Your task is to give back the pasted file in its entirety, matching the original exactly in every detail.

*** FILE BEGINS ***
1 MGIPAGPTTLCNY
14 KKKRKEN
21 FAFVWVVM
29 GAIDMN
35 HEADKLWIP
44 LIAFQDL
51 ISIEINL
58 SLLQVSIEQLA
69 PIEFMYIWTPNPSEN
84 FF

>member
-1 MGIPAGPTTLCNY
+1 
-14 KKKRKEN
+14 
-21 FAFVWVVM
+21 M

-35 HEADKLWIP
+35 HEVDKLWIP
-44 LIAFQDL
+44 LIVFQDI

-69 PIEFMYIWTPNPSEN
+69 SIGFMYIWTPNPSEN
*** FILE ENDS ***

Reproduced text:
1 MGIPAGPTTLCNY
14 KKKRKEN
21 FAFVWVVM
29 GAIDMN
35 HEADKLWIP
44 LIAFQDL
51 ISIEINL
58 SLLQVSIEQLA
69 PIEFMYIWTPNPSEN
84 FF

>member
-1 MGIPAGPTTLCNY
+1 
-14 KKKRKEN
+14 
-21 FAFVWVVM
+21 M

-35 HEADKLWIP
+35 HEVDKLWIP
-44 LIAFQDL
+44 LIVFQDI

-69 PIEFMYIWTPNPSEN
+69 SIGFMYIWTPNPSEN